SEO, Meet SMM
I’m back from a most delicious lunch (served on real plates, no less! So much excitement!), Matt McGee is making horribly inappropriate jokes and it’s time for this afternoon’s SEO, Meet SEM session. Are you ready?
Danny Sullivan is moderating the panel with speakers Rand Fishkin (SEOmoz), Cindy Krum (Blue Moon Works Inc.), Todd Malicoat (Stuntdubl) and Neil Patel (Pronet Advertising).
Danny starts off talking about the launch of Search Engine Land and how social media really helped the site garner attention and get off the ground. Because, you know, no one would have ever checked out Search Engine Land on their own. Danny who?
Up first is my ex-boyfriend Rand Fishkin. (Don’t worry, we’re still friends.)
Social media marketing is about going out to Web 2.0 sites and approaching them in a way that shows you’re going to contribute. Social media marketing can help you to rule the search engine results, control your brand, get link love, show the community that you’re a participant, get traffic and influence traditional media.
The top ten social media sites to help you gain traffic are (in order): YouTube. Wikipedia, Yahoo! Answers, Yelp (a SEOmoz client), LinkedIn, Flickr (the comments section doesn’t have a nofollow. Rand says ‘that’s hot’. No Rand, you’re hot.), Craigslist, Facebook, Amazon, and MySpace.
Viral media is great because it gives you the ability to control your brand. It equals search engine rankings through links and growing your fan base. The best sites to help grow your brand are Digg, Reddit, StumbleUpon, Del.icio.us, Netscape, TechCrunch, Newsvine, BoingBoing, and Fark.
Up next is Neil to give us the rules of social media. Hold on, kids. It’s always an interesting ride when Neil is behind the wheel. 😉
Neil starts out by highlighting some of those things you can’t do
on television in social media: Pay for votes, create multiple accounts or submit illegal content. These are all considered gaming the system and are very much looked down upon by Apply fanboys.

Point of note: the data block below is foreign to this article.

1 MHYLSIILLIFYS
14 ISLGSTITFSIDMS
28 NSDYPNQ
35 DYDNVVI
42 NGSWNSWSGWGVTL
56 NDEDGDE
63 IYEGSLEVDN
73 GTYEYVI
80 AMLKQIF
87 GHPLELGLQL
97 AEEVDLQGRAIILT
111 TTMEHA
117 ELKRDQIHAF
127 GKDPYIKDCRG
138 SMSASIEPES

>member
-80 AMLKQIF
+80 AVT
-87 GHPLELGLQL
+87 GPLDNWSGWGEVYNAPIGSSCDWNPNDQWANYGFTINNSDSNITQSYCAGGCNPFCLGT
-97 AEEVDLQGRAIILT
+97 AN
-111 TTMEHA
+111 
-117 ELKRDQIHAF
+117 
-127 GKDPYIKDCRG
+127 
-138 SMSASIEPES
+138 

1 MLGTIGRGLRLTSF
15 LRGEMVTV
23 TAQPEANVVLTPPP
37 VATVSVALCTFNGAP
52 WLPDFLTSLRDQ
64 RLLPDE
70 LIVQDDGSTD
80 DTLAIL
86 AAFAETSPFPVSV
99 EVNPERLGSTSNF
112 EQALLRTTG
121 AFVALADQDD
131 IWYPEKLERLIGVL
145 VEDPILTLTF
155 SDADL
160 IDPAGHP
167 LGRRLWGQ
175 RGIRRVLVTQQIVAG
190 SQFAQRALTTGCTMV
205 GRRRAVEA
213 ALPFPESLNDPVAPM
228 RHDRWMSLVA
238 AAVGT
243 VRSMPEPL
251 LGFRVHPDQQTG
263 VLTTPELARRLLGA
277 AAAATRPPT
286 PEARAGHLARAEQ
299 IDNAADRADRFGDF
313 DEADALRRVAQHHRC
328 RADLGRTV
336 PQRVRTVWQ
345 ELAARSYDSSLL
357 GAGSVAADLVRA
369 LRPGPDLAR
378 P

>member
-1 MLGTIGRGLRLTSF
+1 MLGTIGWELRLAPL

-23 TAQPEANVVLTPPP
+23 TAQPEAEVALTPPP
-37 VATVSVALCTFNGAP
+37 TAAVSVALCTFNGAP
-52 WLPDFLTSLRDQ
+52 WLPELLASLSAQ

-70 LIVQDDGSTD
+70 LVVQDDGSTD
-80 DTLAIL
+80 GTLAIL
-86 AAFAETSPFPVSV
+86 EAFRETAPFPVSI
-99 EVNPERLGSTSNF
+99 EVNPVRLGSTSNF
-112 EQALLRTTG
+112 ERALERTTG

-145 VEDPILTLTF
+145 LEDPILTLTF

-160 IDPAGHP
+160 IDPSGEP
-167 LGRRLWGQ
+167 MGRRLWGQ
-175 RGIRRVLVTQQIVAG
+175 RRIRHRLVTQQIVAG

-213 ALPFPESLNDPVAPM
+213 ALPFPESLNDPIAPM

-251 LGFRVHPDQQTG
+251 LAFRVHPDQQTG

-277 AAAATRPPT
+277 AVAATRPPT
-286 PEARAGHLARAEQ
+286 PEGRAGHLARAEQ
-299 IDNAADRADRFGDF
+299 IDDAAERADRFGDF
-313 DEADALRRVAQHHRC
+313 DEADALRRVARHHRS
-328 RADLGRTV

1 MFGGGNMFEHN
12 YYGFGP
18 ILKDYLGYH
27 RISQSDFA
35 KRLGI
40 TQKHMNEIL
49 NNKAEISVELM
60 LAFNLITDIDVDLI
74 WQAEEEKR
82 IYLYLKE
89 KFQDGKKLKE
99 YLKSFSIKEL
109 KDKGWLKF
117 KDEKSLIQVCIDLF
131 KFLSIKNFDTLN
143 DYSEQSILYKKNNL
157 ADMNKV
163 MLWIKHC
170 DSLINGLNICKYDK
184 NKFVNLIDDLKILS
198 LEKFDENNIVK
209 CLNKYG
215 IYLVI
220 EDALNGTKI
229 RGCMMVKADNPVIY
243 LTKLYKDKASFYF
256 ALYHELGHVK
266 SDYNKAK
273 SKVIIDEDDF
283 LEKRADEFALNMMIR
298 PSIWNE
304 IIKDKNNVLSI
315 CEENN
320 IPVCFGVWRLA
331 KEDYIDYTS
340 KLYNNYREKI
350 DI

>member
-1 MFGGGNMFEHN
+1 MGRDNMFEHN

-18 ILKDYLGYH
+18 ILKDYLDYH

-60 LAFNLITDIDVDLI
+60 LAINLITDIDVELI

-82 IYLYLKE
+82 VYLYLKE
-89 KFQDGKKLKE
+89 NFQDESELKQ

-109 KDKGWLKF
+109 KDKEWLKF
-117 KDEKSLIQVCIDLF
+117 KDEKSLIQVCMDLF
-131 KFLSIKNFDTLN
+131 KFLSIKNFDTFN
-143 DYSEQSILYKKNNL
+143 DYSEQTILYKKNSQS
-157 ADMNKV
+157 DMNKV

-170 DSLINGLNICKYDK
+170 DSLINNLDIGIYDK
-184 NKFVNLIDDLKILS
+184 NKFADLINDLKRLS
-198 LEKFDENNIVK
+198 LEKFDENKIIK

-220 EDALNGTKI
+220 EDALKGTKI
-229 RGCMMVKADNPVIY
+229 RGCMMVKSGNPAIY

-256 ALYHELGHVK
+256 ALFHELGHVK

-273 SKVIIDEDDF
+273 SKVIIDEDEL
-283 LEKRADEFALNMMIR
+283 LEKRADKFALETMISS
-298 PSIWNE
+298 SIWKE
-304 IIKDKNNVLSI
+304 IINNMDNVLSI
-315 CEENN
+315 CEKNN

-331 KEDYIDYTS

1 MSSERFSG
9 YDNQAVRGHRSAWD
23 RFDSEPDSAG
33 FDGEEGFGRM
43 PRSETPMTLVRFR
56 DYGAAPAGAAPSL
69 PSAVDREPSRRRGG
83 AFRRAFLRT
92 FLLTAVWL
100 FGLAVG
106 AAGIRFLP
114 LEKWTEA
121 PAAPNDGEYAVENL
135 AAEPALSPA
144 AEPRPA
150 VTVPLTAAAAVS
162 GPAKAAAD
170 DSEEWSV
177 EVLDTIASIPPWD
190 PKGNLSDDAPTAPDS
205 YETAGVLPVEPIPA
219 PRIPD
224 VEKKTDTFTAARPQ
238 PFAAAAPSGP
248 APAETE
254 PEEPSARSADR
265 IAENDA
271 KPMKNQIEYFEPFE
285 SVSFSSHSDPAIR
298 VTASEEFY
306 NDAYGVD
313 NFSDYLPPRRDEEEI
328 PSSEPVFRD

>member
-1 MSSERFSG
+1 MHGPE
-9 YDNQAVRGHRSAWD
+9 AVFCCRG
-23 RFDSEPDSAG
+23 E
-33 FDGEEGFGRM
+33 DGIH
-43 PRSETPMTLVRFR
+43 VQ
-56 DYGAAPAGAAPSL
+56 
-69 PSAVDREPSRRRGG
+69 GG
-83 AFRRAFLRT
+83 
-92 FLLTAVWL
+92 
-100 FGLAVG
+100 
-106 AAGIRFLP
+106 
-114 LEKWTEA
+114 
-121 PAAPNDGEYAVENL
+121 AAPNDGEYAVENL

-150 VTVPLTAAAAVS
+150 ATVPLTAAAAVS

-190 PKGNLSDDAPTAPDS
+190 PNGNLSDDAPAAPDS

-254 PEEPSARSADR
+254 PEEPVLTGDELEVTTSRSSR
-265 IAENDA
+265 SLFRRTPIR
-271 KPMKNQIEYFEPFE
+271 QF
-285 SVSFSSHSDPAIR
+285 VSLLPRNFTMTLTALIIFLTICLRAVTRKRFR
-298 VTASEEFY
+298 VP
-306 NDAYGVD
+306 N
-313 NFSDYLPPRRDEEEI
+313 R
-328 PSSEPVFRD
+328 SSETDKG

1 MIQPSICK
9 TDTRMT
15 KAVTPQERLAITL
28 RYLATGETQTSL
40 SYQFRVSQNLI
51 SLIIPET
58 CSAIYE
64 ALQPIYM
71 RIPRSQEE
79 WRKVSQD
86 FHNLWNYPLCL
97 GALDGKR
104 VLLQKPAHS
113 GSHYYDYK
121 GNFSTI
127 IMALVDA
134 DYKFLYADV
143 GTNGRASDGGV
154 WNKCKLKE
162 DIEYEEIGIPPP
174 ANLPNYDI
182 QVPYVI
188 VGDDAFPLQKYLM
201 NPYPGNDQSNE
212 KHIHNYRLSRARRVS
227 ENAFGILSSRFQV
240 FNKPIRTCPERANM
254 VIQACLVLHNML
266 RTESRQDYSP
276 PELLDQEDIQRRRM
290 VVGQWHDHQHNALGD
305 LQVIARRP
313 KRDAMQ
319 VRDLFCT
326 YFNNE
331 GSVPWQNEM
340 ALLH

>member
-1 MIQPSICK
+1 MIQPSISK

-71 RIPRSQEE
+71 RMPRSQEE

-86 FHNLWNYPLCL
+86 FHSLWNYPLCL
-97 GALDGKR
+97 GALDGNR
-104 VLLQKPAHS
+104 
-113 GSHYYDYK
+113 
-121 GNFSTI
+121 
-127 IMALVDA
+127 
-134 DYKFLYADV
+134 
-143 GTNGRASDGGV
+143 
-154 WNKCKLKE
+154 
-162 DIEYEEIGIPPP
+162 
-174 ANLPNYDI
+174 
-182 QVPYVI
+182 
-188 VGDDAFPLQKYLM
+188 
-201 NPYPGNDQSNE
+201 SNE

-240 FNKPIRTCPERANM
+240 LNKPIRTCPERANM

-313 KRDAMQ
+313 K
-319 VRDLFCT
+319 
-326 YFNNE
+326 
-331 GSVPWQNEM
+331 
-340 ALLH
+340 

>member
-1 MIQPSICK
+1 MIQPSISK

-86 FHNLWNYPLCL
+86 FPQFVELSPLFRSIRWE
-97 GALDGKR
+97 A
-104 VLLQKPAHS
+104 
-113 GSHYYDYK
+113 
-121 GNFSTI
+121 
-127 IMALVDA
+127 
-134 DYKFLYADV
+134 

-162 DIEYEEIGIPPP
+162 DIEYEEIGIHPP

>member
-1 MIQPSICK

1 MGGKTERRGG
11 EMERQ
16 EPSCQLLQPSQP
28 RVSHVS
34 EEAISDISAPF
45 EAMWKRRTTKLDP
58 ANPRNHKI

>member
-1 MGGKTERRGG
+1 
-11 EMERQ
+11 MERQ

Three unwritten rules offered by Neil — don’t self promote, don’t add biased information, and don’t ask friends for votes. I laughed when I heard that last one. I can’t tell you how many emails and IMs I get a day from my SEO friends who are so totally not asking me to Digg and/or submit things. That never happens. Nope.
Neil describes the social media audience as an angry, Mohawk-sporting baby who will spit food in your face if you poke it too hard. Neil offends about 80 percent of the room by saying the older Digg audience is in their late 20s. Hee! Aw, poor old people.
To sum things up, Neil shares his Golden Rules for social media:
- Add tons of friends – Neil says they don’t have to be your real friends. Hee!
- Participate in the community
- Use their features against them
- Create a social brand
Next up is Todd Malicoat. Hi, Todd.
The benefits of strategic linking with social media are that it gives you control over your anchor text, body copy, theme, and provides lots of opportunities for links from trusted sources.
Todd says that spam is determined by intent and extent, but size does matter. When you’re small it’s a "doorway page", when you’re big it’s a "landing page". When you’re small it’s "reciprocal linking", when you’re big it’s "cobranding". When you’re small it’s "social media spamming", when you’re big it’s "social media optimization". Black is really white when your brand is big enough to survive the fallout. Todd’s deep, yo.